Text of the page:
whole life to curing people. The
professor is finally made to rea-
lize that he cannot ignore the
surging tide of Nazism, but it is
too late for him, and he dies.
THE ART Cinema League has
made tentative plans for a sub-
scription series in the fall. Three
or four foreign movies would be
shown under the system. The for-
eign language clubs would aid in
the selection of French, German,
Russian or Spanish films.
Deadline Aug. 5
For Loan Prints
All student loan prints rented
for the summer session must be
returned to Room 508 in the Ad-
ministration Building by tomor-
row, August 5.
A fine of five cents will be
charged students for each day that
a picture is held after that date.
The print loan office is open
from 8-12 a.m. and from 1-5 p.m.
Monday through Friday.
Vice President Barkley, the
Senate's presiding officer, ruled
that the amendment offered by
Senator McClellan (D-Ark.) was
an attempt to write new legis-
lation into an appropriation bill,
forbidden by Senate rules.
Senator Lucas of Illinois, raised
the point of order. Senator M-
Kellar (D-Tenn.) appealed from
THE DECISION, taken late in
the day, removed the biggest
threat to final approval of the
measure, now confidently antici-
pated by its backers. A similar but
somewhat more involved parlia-
mentary dispute last weekad
sent the $5,647,724,000 mrie&Yik
back to the appropriations com-
The bill contains $3,628,380,-
000 for Marshall Plan spending
in the current fiscal year by the
Economic Cooperation Admin-
istration (ECA), as well as $1,-
074,000,000 EAC money for the
last quarter of the 1949 fiscal
year, $900,000,00 for the army's
government and relief expenses
in occupied areas, and smaller
sums to furnish economic aid to
Greece and Turkey.
In a lengthy speech, McClellan
insisted on consideration of his
crop amendment. If adopted, none
of the money set up for the pur-
chase of surplus crops would have
been used for any other purpose.
McCLELLAN called his proposal
a taxpayers' amendment.
"It relieves them of paying
out dollars for farm surpluses
and the paying out extra dol-
lars for Europe to buythose
same products elsewhere," he
The administration fought the
proposal with everything it had.
ECA administrator Paul Hoffman
contended. its adoption would tie
his hands and threaten the suc-
cess of the entire recovery pro-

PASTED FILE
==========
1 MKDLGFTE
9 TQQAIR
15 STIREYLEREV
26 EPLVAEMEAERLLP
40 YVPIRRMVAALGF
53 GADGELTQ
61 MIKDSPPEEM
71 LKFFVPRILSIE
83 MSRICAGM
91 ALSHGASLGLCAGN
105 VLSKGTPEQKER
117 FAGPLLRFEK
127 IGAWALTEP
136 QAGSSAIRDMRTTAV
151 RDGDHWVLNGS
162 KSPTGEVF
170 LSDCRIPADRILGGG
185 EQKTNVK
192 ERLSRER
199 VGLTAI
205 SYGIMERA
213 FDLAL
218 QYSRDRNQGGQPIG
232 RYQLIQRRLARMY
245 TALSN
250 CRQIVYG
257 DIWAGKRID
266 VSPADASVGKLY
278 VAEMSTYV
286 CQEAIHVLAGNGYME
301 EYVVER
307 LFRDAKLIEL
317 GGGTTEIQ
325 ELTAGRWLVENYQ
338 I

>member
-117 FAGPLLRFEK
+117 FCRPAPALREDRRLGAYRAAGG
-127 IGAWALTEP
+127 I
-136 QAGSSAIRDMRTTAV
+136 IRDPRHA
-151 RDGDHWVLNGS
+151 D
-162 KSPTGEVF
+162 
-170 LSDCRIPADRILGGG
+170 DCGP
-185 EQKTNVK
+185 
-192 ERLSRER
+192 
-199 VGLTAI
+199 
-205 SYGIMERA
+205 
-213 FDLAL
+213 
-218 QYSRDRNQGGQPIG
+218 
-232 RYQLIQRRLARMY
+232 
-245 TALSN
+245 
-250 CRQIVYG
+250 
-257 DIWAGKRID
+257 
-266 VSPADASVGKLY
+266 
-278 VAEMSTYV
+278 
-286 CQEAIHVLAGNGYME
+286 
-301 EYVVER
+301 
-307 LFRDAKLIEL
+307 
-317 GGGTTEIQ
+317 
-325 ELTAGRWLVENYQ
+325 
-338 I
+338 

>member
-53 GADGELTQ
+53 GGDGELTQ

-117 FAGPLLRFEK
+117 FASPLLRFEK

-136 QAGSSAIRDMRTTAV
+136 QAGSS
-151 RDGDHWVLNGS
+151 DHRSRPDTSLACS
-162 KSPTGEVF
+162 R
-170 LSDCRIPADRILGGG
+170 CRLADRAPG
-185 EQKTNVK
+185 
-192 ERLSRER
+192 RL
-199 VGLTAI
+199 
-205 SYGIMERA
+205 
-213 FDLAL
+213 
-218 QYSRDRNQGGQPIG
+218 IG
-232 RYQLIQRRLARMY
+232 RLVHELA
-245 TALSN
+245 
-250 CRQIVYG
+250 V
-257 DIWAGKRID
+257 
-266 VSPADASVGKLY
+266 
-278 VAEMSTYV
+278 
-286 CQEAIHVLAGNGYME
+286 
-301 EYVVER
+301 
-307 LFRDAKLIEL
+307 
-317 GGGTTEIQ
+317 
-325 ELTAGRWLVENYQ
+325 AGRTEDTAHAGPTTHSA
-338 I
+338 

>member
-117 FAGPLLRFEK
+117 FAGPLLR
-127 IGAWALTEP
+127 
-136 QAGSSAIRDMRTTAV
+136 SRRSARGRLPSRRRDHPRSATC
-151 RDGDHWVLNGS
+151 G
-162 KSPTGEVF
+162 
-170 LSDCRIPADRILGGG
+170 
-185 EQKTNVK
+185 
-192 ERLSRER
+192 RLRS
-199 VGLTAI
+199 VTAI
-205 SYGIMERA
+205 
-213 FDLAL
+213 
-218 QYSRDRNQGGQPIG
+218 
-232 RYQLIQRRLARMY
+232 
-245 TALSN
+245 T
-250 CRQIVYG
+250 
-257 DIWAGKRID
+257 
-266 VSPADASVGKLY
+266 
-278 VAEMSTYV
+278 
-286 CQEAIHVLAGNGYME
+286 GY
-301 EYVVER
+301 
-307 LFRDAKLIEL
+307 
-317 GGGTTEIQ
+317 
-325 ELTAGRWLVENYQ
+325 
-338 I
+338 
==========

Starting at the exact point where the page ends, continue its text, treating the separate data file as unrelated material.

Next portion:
cans predicted yesterday that pow-
er for the President to arm any
nation will be stripped from the
foreign arms bill before it gets
out of the House Foreign Affairs
The Committee spent today be-'
hind closed doors, questioning
Gen. Lyman Lemnitzer of the
Army, Dr. Lloyd V. Berkner of the
State Department, and a battery
When it quit for the day, two
Republican members told report-
ers that broad presidential pow-
ers to decide what nations shall
get arms and how much they will
the House for action.
Republican members said also
that a full r1 nf tstimnv bye x
policies in Germany.
BATAVIA, Java-The Dutch
and Indonesian Republicans
formally ended their four years
war yesterday, but both sides
made clear it was an armed
truce for the present.
Republican President Soe-
karno, in a fiery broadcast last
night from his capital at Jog-
jakarta, ordered his guerrilla
armies to observe a cease-fire
proclaimed yesterday, but to
hold their positions.
PRAGUE, Czechoslovakia -
The Communist-led Czech gov-
ernment announced yesterday
sentencing of a Roman Catholic
priest on charges of treason for
allegedly refusing to administer
the last sacrament to a sick old
woman because she held a Com-
munist membership card.
The Rev. Alois Fajstl was
sentenced by a state court to
eight years imprisonment, the
official Prague radio said. The
priest denied the charge.
INDEPENDENT TO BITTER ND:
Mammologist Calls Chipmunks Isolationists'
By JOHN NEUFELD
"To each his own" is the by-
word even in the chipmunk world.
The average male chipmunk's
domain is a strict 3.8 acres, and
the female has to do with 2.36
acres. But they're more or less
neighborly, because one won t
friendly fashion with their re-
latives, the ground squirrels, for
These observations were made
by Harold E. Broadbooks, a former
Horace H. Rackham special fel-
low who is now finishing work on
a doctor's degree at the University.
He did his work on a 40-acre
open range of yellow pine forest,
in the Cascade Mountains of
Washington, so that he could
study the animals in their na-
* * *
DEER HUNTERS were often
them like old friends. Altogether,
he caught a total of 577 individ-
uals 20,000 times. He also trapped
600 individual deer mice and other
species of the rodent order, dur-
ing 1946 and 1947.
Broadbooks tried different
bright colors for his dying prac-
THEY SHOWED little hesita-
tion in going for the corn or sun-
flowerseed bait. Then the front
door would close on them, and they
There were cattle, bears and
dee irnlAmno £nml In +he area.